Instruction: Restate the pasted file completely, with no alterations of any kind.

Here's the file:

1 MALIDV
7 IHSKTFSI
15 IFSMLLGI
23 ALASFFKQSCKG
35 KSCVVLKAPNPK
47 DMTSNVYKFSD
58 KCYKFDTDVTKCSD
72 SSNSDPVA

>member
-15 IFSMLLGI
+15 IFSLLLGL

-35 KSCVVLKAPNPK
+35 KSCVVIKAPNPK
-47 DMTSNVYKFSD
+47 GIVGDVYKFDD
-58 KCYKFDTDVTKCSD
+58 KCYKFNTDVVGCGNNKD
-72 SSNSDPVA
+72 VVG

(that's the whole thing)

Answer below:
1 MALIDV
7 IHSKTFSI
15 IFSMLLGI
23 ALASFFKQSCKG
35 KSCVVLKAPNPK
47 DMTSNVYKFSD
58 KCYKFDTDVTKCSD
72 SSNSDPVA

>member
-15 IFSMLLGI
+15 IFSLLLGL

-35 KSCVVLKAPNPK
+35 KSCVVIKAPNPK
-47 DMTSNVYKFSD
+47 GIVGDVYKFDD
-58 KCYKFDTDVTKCSD
+58 KCYKFNTDVVGCGNNKD
-72 SSNSDPVA
+72 VVG